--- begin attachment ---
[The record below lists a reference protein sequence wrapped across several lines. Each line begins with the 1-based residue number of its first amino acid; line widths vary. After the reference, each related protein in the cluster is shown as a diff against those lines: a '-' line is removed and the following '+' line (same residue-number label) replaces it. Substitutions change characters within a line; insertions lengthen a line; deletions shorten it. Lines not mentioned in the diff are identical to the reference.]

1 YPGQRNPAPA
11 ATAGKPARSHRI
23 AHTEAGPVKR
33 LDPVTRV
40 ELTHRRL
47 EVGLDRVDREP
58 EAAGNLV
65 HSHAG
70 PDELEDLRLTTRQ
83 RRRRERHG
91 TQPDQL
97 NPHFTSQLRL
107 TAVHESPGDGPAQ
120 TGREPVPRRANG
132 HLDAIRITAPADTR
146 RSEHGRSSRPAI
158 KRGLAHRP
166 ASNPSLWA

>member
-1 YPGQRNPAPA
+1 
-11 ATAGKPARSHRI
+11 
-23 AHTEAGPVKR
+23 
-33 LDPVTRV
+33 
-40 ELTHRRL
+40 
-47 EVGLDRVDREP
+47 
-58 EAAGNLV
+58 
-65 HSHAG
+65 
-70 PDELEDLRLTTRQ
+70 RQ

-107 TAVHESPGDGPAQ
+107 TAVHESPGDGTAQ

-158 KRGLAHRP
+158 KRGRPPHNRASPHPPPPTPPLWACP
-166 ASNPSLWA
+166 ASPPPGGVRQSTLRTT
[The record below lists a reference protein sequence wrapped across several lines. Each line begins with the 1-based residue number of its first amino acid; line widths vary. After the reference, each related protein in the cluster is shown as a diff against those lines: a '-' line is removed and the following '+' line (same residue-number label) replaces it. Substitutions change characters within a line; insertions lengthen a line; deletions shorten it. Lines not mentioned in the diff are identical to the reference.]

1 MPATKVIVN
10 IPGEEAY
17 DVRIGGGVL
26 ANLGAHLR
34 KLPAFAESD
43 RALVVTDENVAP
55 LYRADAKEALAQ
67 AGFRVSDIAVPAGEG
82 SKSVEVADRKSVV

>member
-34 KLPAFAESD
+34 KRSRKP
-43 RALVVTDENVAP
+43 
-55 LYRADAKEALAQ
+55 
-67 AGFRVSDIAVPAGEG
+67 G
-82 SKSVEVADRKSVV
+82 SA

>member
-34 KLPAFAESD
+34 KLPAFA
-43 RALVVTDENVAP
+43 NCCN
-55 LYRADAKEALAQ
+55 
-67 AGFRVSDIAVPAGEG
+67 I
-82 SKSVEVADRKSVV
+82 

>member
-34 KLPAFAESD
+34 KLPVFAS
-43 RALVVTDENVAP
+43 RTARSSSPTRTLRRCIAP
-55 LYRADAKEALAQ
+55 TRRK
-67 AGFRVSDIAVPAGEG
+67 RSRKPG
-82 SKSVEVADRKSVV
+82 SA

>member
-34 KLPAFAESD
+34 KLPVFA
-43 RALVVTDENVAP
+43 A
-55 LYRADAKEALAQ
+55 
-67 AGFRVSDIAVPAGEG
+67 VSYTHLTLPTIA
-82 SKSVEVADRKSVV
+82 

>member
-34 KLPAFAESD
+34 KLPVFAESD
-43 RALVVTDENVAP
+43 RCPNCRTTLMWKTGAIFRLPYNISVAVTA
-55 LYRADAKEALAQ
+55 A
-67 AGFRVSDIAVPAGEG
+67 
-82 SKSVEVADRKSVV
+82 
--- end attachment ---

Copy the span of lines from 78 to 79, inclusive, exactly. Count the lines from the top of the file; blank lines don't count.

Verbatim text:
-34 KLPAFAESD
+34 KLPVFAS